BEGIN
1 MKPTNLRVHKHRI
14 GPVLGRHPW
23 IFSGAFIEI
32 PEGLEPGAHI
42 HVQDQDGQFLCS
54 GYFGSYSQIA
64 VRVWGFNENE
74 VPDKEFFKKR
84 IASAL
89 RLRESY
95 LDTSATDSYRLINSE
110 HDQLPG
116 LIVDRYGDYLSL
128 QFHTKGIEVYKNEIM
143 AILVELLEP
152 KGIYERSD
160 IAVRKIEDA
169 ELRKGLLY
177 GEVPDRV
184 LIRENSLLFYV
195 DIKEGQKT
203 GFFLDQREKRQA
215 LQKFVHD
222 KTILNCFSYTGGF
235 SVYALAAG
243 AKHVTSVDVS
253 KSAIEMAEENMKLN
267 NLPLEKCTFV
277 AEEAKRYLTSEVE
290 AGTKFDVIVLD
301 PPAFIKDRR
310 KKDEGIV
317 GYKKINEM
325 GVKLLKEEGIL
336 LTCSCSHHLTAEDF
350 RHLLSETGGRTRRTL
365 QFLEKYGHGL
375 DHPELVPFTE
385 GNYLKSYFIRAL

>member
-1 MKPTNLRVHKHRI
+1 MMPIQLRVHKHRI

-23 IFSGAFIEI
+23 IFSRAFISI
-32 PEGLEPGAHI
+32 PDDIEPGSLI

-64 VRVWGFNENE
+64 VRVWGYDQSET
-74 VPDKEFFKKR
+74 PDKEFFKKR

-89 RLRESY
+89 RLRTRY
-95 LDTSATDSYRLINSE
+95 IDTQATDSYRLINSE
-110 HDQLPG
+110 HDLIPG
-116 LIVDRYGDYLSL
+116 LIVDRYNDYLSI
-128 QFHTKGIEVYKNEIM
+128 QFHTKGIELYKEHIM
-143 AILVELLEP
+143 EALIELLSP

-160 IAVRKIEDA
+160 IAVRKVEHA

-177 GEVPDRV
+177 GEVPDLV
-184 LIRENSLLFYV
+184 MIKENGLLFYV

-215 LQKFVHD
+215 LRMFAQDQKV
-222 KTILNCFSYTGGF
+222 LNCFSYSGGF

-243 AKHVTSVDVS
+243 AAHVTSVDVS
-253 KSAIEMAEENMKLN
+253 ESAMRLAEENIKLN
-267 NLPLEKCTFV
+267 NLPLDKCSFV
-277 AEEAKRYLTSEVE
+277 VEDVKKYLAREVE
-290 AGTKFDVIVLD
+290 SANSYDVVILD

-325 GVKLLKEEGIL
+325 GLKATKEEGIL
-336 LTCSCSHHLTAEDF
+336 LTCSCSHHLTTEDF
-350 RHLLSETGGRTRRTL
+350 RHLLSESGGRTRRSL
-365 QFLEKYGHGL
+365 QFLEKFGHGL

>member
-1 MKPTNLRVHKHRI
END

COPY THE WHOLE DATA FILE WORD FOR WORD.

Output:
1 MKPTNLRVHKHRI
14 GPVLGRHPW
23 IFSGAFIEI
32 PEGLEPGAHI
42 HVQDQDGQFLCS
54 GYFGSYSQIA
64 VRVWGFNENE
74 VPDKEFFKKR
84 IASAL
89 RLRESY
95 LDTSATDSYRLINSE
110 HDQLPG
116 LIVDRYGDYLSL
128 QFHTKGIEVYKNEIM
143 AILVELLEP
152 KGIYERSD
160 IAVRKIEDA
169 ELRKGLLY
177 GEVPDRV
184 LIRENSLLFYV
195 DIKEGQKT
203 GFFLDQREKRQA
215 LQKFVHD
222 KTILNCFSYTGGF
235 SVYALAAG
243 AKHVTSVDVS
253 KSAIEMAEENMKLN
267 NLPLEKCTFV
277 AEEAKRYLTSEVE
290 AGTKFDVIVLD
301 PPAFIKDRR
310 KKDEGIV
317 GYKKINEM
325 GVKLLKEEGIL
336 LTCSCSHHLTAEDF
350 RHLLSETGGRTRRTL
365 QFLEKYGHGL
375 DHPELVPFTE
385 GNYLKSYFIRAL

>member
-1 MKPTNLRVHKHRI
+1 MMPIQLRVHKHRI

-23 IFSGAFIEI
+23 IFSRAFISI
-32 PEGLEPGAHI
+32 PDDIEPGSLI

-64 VRVWGFNENE
+64 VRVWGYDQSET
-74 VPDKEFFKKR
+74 PDKEFFKKR

-89 RLRESY
+89 RLRTRY
-95 LDTSATDSYRLINSE
+95 IDTQATDSYRLINSE
-110 HDQLPG
+110 HDLIPG
-116 LIVDRYGDYLSL
+116 LIVDRYNDYLSI
-128 QFHTKGIEVYKNEIM
+128 QFHTKGIELYKEHIM
-143 AILVELLEP
+143 EALIELLSP

-160 IAVRKIEDA
+160 IAVRKVEHA

-177 GEVPDRV
+177 GEVPDLV
-184 LIRENSLLFYV
+184 MIKENGLLFYV

-215 LQKFVHD
+215 LRMFAQDQKV
-222 KTILNCFSYTGGF
+222 LNCFSYSGGF

-243 AKHVTSVDVS
+243 AAHVTSVDVS
-253 KSAIEMAEENMKLN
+253 ESAMRLAEENIKLN
-267 NLPLEKCTFV
+267 NLPLDKCSFV
-277 AEEAKRYLTSEVE
+277 VEDVKKYLAREVE
-290 AGTKFDVIVLD
+290 SANSYDVVILD

-325 GVKLLKEEGIL
+325 GLKATKEEGIL
-336 LTCSCSHHLTAEDF
+336 LTCSCSHHLTTEDF
-350 RHLLSETGGRTRRTL
+350 RHLLSESGGRTRRSL
-365 QFLEKYGHGL
+365 QFLEKFGHGL

>member
-1 MKPTNLRVHKHRI